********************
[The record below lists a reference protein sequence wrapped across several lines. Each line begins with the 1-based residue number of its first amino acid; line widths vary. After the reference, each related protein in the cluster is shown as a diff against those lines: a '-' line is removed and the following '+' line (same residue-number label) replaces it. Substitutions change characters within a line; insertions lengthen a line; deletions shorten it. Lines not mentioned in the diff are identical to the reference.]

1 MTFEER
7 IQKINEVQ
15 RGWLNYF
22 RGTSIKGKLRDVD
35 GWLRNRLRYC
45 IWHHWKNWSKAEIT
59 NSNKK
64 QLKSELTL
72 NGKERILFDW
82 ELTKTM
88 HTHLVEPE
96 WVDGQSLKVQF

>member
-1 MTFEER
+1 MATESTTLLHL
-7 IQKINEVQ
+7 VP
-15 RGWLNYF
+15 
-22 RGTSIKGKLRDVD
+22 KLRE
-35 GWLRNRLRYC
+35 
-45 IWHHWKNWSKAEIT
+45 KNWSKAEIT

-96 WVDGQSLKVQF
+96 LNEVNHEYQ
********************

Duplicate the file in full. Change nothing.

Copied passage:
[The record below lists a reference protein sequence wrapped across several lines. Each line begins with the 1-based residue number of its first amino acid; line widths vary. After the reference, each related protein in the cluster is shown as a diff against those lines: a '-' line is removed and the following '+' line (same residue-number label) replaces it. Substitutions change characters within a line; insertions lengthen a line; deletions shorten it. Lines not mentioned in the diff are identical to the reference.]

1 MTFEER
7 IQKINEVQ
15 RGWLNYF
22 RGTSIKGKLRDVD
35 GWLRNRLRYC
45 IWHHWKNWSKAEIT
59 NSNKK
64 QLKSELTL
72 NGKERILFDW
82 ELTKTM
88 HTHLVEPE
96 WVDGQSLKVQF

>member
-1 MTFEER
+1 MATESTTLLHL
-7 IQKINEVQ
+7 VP
-15 RGWLNYF
+15 
-22 RGTSIKGKLRDVD
+22 KLRE
-35 GWLRNRLRYC
+35 
-45 IWHHWKNWSKAEIT
+45 KNWSKAEIT

-96 WVDGQSLKVQF
+96 LNEVNHEYQ